Habit Hacks: 5 Steps to Better Goals

Tara Penawell Habit Hacks Blog Cover Photo

Simplify starting and consisting a new routine with Habit Hacks! Every month, Elite Personal Trainer and Health Coach, Tara Penawell, will serve up and break down the building blocks of creating a routine that sticks. Learn hacks from the pro that will help you actualize your goals! 

Hack 1: 5 Steps to Better Goals

It’s almost the New Year. One of the beautiful things about this time of year is the sense of renewal, hope, and inspiration that we feel as we close the chapter on the past and look toward the future. It feels like a fresh slate and anything seems possible! 

Then we sit down and write out a few goals for the new year, only to give up on them by the end of January. In order to be consistent in a new routine, it needs to become a habit. And a goal is also the first step to building those habits! So starting off with a strong baseline of concrete goals is critical. If you want to accomplish your goal(s) or keep your resolutions this year, here’s my hack on how to do it in 5 steps.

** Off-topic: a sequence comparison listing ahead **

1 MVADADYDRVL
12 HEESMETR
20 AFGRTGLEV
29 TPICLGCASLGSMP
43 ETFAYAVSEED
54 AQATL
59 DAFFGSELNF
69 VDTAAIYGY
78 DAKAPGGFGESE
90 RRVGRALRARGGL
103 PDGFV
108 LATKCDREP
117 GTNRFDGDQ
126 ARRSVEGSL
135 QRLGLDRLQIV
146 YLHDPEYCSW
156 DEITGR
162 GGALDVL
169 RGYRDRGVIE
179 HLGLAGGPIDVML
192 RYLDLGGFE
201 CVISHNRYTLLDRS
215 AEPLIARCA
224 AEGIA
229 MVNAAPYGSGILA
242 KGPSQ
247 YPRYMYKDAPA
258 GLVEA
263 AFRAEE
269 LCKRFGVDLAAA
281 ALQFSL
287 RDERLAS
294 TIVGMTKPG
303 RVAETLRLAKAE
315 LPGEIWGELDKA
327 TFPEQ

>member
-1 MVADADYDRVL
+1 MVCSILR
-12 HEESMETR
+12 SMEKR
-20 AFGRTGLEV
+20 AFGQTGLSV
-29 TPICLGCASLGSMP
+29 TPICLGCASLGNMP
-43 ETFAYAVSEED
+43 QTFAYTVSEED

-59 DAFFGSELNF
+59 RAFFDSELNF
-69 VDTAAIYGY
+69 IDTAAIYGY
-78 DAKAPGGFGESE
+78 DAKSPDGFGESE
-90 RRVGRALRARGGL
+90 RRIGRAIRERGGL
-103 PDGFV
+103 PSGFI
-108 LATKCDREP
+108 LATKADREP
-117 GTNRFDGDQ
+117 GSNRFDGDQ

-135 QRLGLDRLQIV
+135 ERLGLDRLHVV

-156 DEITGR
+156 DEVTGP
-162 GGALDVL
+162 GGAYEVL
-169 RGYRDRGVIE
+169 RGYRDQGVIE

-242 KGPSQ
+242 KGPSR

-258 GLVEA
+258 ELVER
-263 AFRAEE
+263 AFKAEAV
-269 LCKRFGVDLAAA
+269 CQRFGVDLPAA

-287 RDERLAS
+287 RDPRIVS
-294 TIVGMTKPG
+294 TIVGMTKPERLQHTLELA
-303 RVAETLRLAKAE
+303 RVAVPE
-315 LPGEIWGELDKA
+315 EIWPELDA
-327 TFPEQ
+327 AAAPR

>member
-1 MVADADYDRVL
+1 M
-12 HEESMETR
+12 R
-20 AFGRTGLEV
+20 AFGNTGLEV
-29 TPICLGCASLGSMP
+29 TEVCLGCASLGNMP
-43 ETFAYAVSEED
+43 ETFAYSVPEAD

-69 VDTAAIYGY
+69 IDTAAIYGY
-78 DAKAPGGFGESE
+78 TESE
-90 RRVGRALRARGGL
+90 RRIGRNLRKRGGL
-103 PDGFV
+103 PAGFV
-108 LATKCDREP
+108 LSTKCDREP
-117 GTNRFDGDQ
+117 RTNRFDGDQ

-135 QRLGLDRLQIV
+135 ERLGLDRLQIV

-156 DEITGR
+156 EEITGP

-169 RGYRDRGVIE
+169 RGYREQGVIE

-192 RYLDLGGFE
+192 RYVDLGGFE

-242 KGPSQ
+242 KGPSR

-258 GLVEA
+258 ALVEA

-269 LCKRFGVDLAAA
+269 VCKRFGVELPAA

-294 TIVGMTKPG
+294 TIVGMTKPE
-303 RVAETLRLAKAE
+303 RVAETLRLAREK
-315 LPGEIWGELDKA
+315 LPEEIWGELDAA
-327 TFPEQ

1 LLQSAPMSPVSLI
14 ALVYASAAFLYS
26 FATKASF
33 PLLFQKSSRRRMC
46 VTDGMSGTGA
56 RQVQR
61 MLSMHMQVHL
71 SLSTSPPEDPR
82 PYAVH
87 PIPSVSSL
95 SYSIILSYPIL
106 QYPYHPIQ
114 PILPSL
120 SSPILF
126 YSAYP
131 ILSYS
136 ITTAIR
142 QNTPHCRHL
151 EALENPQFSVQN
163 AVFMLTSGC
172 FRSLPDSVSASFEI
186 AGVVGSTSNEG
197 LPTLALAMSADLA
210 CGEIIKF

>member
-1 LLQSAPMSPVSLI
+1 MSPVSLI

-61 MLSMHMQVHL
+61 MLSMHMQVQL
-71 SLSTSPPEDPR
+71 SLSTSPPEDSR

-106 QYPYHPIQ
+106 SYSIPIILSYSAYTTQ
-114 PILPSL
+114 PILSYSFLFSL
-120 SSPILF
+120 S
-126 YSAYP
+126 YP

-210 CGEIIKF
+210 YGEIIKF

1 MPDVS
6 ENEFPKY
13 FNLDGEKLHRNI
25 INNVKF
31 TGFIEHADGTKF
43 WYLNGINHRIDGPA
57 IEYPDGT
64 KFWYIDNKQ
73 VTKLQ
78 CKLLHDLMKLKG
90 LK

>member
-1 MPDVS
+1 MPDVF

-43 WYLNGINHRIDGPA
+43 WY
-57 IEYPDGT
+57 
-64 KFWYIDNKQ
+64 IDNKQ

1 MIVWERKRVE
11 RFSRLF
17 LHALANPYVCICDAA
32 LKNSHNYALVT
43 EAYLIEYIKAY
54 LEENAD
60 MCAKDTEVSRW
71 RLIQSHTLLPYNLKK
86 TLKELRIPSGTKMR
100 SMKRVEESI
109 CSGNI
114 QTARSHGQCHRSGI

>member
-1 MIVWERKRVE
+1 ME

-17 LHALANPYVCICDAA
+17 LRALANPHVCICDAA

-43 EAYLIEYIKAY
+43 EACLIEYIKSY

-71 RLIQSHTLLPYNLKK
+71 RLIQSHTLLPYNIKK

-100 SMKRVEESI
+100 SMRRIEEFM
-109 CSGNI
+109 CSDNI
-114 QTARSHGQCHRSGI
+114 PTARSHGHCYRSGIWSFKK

Make sure you’re completely connected to your goal and that it’s truly important to you. The 5 Why’s is an exercise that helps you to understand more deeply your reasoning for wanting to achieve a goal, and clarifies why it is important to you. Understanding this helps increase your engagement and motivation. It may feel a little silly to keep asking yourself why, but the key to success here is to be honest, curious, and compassionate. 

An example of the exercise in action: 

Goal: I’m going to exercise more this year. 

  1. Why do you want to exercise more this year? 
    Because I put on some pandemic pounds and I would like to lose them.
  2. Why do you want to lose weight? 
    Because I currently weigh too much for my height. 
  3. Why do you care that you weigh too much for your height? 
    Because I’m concerned that it’s bad for my health. 
  4. Why do you worry that it will be bad for your health?